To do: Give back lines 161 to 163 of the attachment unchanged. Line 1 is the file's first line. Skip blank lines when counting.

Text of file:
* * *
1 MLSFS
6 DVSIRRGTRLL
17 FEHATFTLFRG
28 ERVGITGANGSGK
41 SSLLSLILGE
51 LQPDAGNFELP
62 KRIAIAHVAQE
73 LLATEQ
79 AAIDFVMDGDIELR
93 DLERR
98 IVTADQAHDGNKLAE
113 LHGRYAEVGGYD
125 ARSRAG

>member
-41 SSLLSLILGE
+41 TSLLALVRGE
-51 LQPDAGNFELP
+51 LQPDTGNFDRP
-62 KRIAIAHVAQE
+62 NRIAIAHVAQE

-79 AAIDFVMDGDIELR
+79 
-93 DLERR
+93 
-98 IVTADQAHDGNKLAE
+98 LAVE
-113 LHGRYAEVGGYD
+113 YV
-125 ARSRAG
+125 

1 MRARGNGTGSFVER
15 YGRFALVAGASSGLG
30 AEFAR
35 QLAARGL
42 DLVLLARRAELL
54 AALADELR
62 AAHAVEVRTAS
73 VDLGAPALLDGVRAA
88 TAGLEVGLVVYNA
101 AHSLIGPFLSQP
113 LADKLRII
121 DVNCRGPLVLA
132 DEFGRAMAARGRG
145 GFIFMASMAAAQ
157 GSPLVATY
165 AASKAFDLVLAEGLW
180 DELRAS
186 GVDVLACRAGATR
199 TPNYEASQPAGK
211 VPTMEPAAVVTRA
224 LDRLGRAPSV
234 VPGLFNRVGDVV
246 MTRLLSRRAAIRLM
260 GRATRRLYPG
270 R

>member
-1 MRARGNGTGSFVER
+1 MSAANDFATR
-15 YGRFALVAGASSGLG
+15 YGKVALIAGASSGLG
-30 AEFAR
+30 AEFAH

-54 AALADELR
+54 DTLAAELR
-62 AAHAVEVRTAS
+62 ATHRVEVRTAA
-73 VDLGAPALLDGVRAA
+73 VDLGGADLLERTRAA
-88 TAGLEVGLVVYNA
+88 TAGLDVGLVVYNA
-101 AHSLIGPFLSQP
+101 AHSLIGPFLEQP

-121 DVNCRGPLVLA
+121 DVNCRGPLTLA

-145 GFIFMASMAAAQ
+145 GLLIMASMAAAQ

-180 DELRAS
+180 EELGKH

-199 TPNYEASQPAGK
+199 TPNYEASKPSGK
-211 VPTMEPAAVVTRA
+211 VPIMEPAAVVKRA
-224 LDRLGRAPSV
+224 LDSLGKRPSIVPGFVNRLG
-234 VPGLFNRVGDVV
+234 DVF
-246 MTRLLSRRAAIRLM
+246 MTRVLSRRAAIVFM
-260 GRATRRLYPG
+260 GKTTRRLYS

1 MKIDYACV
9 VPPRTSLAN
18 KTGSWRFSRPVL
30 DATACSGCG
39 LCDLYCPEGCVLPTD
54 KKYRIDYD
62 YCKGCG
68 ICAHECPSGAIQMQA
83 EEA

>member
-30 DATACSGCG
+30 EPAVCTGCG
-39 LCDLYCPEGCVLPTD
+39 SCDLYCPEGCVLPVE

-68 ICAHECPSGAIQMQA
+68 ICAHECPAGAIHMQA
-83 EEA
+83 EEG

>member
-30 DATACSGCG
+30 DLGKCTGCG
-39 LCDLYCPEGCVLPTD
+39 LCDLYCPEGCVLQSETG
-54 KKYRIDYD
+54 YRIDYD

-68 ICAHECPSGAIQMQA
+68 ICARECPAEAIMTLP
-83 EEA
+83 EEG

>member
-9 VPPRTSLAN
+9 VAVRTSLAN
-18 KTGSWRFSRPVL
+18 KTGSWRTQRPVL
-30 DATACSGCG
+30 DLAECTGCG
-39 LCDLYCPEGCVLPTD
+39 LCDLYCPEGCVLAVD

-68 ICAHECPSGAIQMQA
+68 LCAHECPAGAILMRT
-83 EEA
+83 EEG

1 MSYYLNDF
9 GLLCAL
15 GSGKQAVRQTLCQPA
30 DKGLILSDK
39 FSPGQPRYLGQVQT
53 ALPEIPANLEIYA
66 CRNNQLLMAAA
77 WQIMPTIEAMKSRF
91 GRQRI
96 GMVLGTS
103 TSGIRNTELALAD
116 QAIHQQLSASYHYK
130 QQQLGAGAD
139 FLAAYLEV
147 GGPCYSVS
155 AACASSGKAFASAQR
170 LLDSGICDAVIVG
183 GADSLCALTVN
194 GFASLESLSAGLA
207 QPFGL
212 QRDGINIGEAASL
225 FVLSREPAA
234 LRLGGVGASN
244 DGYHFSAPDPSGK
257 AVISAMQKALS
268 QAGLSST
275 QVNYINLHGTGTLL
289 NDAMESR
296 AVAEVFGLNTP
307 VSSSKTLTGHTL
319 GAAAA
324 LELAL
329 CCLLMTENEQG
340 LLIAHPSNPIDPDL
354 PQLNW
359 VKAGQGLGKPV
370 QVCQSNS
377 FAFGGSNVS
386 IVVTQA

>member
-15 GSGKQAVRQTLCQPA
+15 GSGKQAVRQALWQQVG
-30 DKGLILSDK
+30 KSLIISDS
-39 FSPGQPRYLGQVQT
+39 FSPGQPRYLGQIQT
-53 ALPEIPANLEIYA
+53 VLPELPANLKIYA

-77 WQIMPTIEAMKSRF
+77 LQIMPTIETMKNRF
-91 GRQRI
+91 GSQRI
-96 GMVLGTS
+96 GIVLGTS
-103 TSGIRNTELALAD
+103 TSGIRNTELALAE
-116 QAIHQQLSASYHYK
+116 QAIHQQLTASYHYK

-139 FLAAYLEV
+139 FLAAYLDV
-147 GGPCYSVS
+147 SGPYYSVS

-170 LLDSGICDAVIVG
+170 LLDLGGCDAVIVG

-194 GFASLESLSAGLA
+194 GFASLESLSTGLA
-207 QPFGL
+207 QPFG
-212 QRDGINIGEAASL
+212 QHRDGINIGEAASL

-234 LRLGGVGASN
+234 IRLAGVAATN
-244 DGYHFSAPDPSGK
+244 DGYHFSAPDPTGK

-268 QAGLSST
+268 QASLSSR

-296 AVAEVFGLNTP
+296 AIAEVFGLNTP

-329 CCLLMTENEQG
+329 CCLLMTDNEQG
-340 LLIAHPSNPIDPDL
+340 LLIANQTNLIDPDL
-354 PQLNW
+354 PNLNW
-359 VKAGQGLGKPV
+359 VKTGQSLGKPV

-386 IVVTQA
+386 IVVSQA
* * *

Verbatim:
296 AVAEVFGLNTP
307 VSSSKTLTGHTL
319 GAAAA